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President Obama, in a meeting with state insurance commissioners Thursday, made it clear that he expects careful scrutiny of rates for 2015 health-insurance plans, according to Washington Insurance Commissioner Mike Kreidler.

Kreidler was among more than 40 commissioners who met for an hour in the State Dining Room with the president, Vice President Joe Biden, outgoing Health and Human Services Secretary Kathleen Sebelius, Medicare administrator Marilyn Tavenner and other top health officials.

“The president was fully engaged throughout the whole meeting,” Kreidler said. “It was a very robust discussion.”

That the president allotted such a significant amount of time to the insurance regulators, Kreidler said, shows that he recognizes “just how deeply essential our role is” in the rollout of the Affordable Care Act, which just completed open enrollment in 2014 plans.

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Rates for the 2015 plans, of course, were on the commissioners’ minds. Washington has one of the earliest deadlines for insurers to submit their proposed rates — May 1, ahead of the deadline for plans to be sold through the federally facilitated exchanges, Kreidler noted. And insurers will have only a scant few months of experience on which to base new rates.

“We don’t anticipate a major rate adjustment based on what we know at this time,” Kreidler said. He credits, in part, Washington’s decision to expand its Medicaid program. Because of that, “there’s a lot less uncompensated-care bad debt by hospitals passed onto ratepayers,” he said. “States that didn’t do the Medicaid expansion, that’s going to be a problem for them.”

His office reviews rate proposals to make sure companies can justify rate increases, Kreidler said, but balances downward pressure on prices against the need for companies to bring in enough to stay solvent.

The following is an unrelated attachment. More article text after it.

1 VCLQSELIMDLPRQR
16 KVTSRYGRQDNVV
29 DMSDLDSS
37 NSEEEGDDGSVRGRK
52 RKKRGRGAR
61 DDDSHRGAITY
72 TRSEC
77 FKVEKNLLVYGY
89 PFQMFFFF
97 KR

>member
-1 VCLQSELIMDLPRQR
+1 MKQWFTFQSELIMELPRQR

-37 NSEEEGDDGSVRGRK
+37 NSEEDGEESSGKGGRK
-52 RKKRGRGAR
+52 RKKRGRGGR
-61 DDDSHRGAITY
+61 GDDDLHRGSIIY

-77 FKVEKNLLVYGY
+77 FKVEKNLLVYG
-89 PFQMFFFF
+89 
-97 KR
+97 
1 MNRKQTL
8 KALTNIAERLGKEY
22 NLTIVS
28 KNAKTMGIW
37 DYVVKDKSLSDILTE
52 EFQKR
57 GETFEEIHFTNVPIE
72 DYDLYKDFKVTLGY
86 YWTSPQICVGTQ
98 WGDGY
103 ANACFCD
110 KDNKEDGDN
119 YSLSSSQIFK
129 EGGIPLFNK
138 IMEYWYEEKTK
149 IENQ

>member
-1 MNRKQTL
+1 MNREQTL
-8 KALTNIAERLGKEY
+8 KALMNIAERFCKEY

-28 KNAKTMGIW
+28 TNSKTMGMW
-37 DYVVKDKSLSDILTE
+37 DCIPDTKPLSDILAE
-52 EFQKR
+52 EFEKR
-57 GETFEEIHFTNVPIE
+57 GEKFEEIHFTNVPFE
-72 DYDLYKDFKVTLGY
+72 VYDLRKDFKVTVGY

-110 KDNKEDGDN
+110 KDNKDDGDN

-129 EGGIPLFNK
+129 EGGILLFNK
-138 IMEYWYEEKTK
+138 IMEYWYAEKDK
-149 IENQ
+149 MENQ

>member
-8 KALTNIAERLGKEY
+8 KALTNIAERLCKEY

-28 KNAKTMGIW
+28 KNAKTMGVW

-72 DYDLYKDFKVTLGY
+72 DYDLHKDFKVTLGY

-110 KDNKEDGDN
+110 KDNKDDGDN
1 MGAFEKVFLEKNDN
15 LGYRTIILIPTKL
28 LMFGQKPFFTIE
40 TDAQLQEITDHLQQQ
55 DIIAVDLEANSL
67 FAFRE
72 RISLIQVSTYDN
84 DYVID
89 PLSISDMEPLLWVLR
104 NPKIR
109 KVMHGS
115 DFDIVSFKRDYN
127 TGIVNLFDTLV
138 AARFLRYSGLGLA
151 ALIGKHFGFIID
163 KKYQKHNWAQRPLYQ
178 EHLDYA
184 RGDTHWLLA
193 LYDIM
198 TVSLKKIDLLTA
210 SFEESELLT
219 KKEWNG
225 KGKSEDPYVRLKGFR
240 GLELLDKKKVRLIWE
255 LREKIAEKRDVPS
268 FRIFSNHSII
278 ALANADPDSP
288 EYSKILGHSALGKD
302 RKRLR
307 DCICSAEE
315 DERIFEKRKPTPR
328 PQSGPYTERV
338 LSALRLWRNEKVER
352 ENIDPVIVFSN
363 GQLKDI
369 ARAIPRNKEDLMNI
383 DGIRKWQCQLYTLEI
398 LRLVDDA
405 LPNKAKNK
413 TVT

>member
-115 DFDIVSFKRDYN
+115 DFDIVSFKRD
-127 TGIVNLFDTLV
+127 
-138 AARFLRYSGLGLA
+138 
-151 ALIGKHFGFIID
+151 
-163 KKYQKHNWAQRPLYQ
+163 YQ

“If insurance companies can show they have a need for a rate increase, we’re not going to say, ‘You don’t get it.’ That’s a recipe for insolvency.”

Kreidler said he got the clear message that the White House expects commissioners to look “very closely” at rate increases. “I have to worry about that; how that might come into play,” he said.

Another issue on Kreidler’s mind: Washington’s lawmakers, like those in other states, sometimes require insurers to cover particular conditions — mandates that may not fit with federal requirements. States have been able to establish their own “essential benefits,” but that grace period expires in 2016, when the law calls for moving to a national standard.

If that happens, it could mean the state would have to bear the cost of state mandates — such as one passed in the last legislative session that requires insurers, beginning in 2016, to cover certain dietary formulas for patients with inflammatory gastrointestinal conditions collectively known as eosinophilic gastrointestinal associated disorders.

He said he wouldn’t be surprised if the federal authorities gave states a year or two more before they move to establish the national standard. “We have enough other challenges,” he said.

Those include “making the market shopping experience much more palatable,” said Kreidler, who couldn’t resist a plug for new insurance rules he hopes to adopt next week to ensure health-plan networks of doctors and hospitals are adequate to provide covered benefits to patients.

Carol M. Ostrom: or 206-464-2249. On Twitter @costrom

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